Formulas: formatting, string validation

Formatting dates, times and numbers

Formula runtime has been extended with Format() function which has number of variants.

Unlike ToText() family of functions, Format() respects user-specific locale settings and time zone and the result can not be parsed back to original value.

Format() function works on Date, TimeOfDay, Timestamp and Numeric types. First argument is the value to format. If column reference is provided, TeamDesk derives formatting options from the column properties.

If you provide an expression as the first argument (and, therefore, formatting options can not be determined), you can use two-arguments version of Format() function – second parameter is a text literal specifying the format; or three-arguments version to provide the format AND unit, if it is different from "$" or "%"

Format strings are specific for each type. You can find the list of allowed strings below.

Type Format Meaning
Date "d" Short Date
  "D" Long Date
  "M" Month Day
  "Y" Year Month
TimeOfDay "t" Short Time
  "T" Long Time
Timestamp "g" Short Date Short Time
  "G" Short Date Long Time
  "f" Long Date Short Time
  "F" Long Date Long Time

Due to number of possible options numeric format specifier is a bit more complicated.

* The position of the unit can be specified by prefixing the string with "$" (left side) or "-$" (between sing and number), or by (optionally) suffixing the string with "$".

* The unit placeholder is either "$" for numbers and currencies and "%" for percent columns and formulas. Latter explicitly specifies the value should be multiplied by 100 prior to display.

* Use zero digit preceding decimal point (if any) to specify that zero values should be displayed. Use pound sign to suppress zero values and display blank string instead.

* Use "#," construct before the specifier described above to designate that thousand separators should be displayed.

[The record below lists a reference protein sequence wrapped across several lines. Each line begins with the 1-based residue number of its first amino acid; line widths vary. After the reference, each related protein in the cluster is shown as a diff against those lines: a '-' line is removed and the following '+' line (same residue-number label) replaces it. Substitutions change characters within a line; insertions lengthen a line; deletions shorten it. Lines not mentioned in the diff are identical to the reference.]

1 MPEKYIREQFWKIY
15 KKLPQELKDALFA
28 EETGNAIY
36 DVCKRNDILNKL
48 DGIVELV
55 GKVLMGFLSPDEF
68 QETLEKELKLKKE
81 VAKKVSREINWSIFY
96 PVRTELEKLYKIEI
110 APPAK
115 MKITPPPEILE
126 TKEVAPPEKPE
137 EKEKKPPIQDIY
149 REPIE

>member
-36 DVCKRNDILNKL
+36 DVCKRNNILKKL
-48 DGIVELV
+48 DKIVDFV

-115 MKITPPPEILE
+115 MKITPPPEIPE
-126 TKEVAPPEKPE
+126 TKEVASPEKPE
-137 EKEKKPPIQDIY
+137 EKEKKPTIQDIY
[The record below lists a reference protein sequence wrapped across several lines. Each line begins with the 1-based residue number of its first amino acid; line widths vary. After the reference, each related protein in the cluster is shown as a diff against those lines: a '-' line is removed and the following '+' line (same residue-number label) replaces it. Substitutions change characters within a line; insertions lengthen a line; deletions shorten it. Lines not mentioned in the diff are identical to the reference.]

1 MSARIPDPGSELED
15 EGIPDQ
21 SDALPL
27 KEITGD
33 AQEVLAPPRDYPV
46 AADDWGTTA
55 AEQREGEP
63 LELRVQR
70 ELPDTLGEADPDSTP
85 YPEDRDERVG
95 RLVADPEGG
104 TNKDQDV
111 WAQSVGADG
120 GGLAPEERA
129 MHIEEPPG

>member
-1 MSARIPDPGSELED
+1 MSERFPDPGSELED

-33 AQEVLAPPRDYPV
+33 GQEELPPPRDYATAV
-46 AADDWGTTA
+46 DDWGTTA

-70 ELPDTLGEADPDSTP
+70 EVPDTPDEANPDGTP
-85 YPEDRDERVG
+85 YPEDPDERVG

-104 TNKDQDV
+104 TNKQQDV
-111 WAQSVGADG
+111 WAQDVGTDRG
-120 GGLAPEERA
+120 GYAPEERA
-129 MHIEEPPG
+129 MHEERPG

* The precision is specified by the number of zeroes or pound sign (#) following decimal point. Use "0" to indicate trailing zeros should be displayed.

Here are some examples:

Format Meaning
$# Unit to the left, no digit grouping, hide zero values, no fractional part
#,# Unit to the right, digit grouping, hide zero values, no fractional part
#,0 Unit to the right, digit grouping, display zero values, no fractional part
0 Unit to the right, no digit grouping, display zero value, no fractional part. This is the default format for Numeric columns.
0% Unit to the right, no digit grouping, display zero values, no fractional part, multiple value by 100. This is the default format for Numeric – Percent columns.
$#,#.#### Unit to the left, digit grouping, hide zero values, 4 fractional digits, trim trailing zeroes
-$#,0.00 Unit between sign and number, digit grouping, display zero values, 2 fractional digits, display trailing zeros. This is the default format for Numeric – Currency columns.

Validating user input against character pattern

TeamDesk supports validation rules to check if user input is correct. Validation rules allow you to check whether the values entered are in certain range or correlate to each other. However, checking the text against the pattern, such as SSN number was non-trivial task.

To help dealing with patters we are introducing Match(text, pattern) function. First argument can be any type of text expression. Second argument is a text literal specifying the regular expression to check.

Regular expression language is very powerful and capable to handle variety of scenarios ranging from simple to quite complex. Many of samples for everyday use can be found in the internet. Here are just two examples:

"^[0-9]{3}[ -]?[0-9]{2}[ -]?[0-9]{4}$"

checks if the text looks like SSN number – has the group of three digits followed by the group of two then by group of four digits. Yet, this expression passes invalid SSN 000-00-0000. Below is more complicated example that rejects SSN containing all-zero groups and not-yet-allocated numbers (those that starts with 7-9)

"^(?!000)([0-6][0-9]{2}|7([0-6][0-9]|7[012]))[ -]?(?!00)[0-9]{2}[ -]?(?!0000)[0-9]{4}$"

Please note that Match() is a relatively time-consuming function and currently its usage is limited to validation rules only.

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